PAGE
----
Muscular Dystrophy-Dystroglycanopathy (Discovered in the Labrador Retriever)

Muscular Dystrophy-Dystroglycanopathy (MDD) is a type of muscular disorder that causes a failure to thrive in puppies. It is characterized by eating difficulties, poor weight gain, stunted growth, and weakness. The associated genetic variant has been identified in the Labrador Retriever.

Found in

1 in 67,000 dogs

in our testing

Key Signs

Failure to thrive, Eating difficulty, Stunted growth, Bow legged stance, Weakness

Age of Onset

At birth

Present at birth


Autosomal Recessive

For autosomal recessive disorders, dogs with two copies of the variant are at risk of developing the condition. Dogs with one copy of the variant are considered carriers and are usually not at risk of developing the disorder. However, carriers of some complex variants grouped in this category may be associated with a low risk of developing the disorder. Individuals with one or two copies may pass the disorder-associated variant to their puppies if bred.

Likelihood of the Condition

High likelihood

At risk dogs are highly likely to show signs of this disease in their lifetime.

What to Do

Here’s how to care for a dog with MDD

Partner with your veterinarian to make a plan regarding your dog’s well-being, including any insights provided through genetic testing. If your pet is at risk or is showing signs of this disorder, then the first step is to speak with your veterinarian.

For Veterinarians

Here’s what a vet needs to know about MDD

Muscular Dystrophy-Dystroglycanopathy is a type of muscular dystrophy that is caused by defects in the modification of proteins by addition of sugars, also known as the cellular glycosylation process. Affected dogs will demonstrate signs of MDD as newborn puppies. Clinical signs can include difficulties feeding, poor weight gain, small stature, bow legged stance and weakness. Serum creatinine kinase (CK) values can be elevated in affected puppies. Histopathology can confirm the diagnosis of muscular dystrophy by showing the degenerative and regenerative changes consistent with a dystrophic phenotype. Due to poor suckling and difficulties eating, affected puppies experience a general failure to thrive and are unlikely to survive beyond a young age.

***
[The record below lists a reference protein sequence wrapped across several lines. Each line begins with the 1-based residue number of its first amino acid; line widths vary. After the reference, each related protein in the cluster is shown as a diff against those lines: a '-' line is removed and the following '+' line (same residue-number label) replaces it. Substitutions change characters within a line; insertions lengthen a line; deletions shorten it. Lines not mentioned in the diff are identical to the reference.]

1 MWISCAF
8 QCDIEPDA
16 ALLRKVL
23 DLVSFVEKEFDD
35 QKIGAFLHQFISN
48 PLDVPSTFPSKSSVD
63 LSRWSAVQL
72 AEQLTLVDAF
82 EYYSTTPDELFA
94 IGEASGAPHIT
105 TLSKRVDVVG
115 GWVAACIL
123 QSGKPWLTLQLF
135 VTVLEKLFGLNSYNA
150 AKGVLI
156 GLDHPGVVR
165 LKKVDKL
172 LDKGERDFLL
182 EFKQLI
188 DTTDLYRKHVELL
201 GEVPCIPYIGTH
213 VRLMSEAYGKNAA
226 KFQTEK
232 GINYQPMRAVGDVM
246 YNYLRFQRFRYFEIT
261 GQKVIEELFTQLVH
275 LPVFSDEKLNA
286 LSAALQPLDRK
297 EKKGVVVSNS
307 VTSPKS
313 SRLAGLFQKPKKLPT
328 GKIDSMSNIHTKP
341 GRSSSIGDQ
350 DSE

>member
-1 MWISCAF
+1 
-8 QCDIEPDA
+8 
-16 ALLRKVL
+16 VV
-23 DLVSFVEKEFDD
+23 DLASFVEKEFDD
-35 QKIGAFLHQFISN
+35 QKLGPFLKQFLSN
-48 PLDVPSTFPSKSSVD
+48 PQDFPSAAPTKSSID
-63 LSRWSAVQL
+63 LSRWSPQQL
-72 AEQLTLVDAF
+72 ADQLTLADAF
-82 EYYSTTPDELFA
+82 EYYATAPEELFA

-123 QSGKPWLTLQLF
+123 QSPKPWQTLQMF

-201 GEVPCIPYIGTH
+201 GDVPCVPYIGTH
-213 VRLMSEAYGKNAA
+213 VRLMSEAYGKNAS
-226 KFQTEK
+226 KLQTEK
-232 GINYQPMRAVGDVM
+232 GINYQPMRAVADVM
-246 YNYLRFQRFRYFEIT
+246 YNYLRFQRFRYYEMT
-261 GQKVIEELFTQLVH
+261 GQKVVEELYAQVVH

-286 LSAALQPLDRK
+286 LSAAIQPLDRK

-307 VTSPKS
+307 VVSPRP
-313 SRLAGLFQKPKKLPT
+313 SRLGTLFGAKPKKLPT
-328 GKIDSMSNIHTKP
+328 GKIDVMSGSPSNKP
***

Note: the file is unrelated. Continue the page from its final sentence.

There is no curative treatment for the disorder. And, due to its severe and progressive nature, affected puppies are typically humanely euthanized by 6 weeks of age based on welfare grounds.

For Breeders

Planning to breed a dog with this genetic variant?

There are many responsibilities to consider when breeding dogs. Regardless of test results it is important that your dog is in good general health and that you are in a position to care for the puppies if new responsible owners are not found. For first time or novice breeders, advice can be found at most kennel club websites.

This disorder is autosomal recessive, meaning two copies of the variant are needed for a dog to be at an elevated risk for being diagnosed with the condition. A carrier dog with one copy of the Muscular Dystrophy-Dystroglycanopathy (Discovered in the Labrador Retriever) variant can be safely bred with a clear dog with no copies of the Muscular Dystrophy-Dystroglycanopathy (Discovered in the Labrador Retriever) variant. About half of the puppies will have one copy (carriers) and half will have no copies of the variant. Puppies in a litter which is expected to contain carriers should be tested prior to breeding. Carrier to carrier matings are not advised as the resulting litter may contain affected puppies. Please note: It is possible that disorder signs similar to the ones associated with this Muscular Dystrophy-Dystroglycanopathy variant could develop due to a different genetic or clinical cause.

Technical Details

Variant C>T
Chromosome 10
Coordinate 30,357,716

All coordinates reference CanFam3.1

References & Credit

Credit to our scientific colleagues:

Shelton, G.D., Minor, K.M., Guo, L.T., Friedenberg, S.G., Cullen, J.N., Hord, J.M., … Mickelson, J.R. (2021). Muscular dystrophy-dystroglycanopathy in a family of Labrador retrievers with a LARGE1 mutation. Neuromuscul Disord, 31(11), 1169-1178. View the article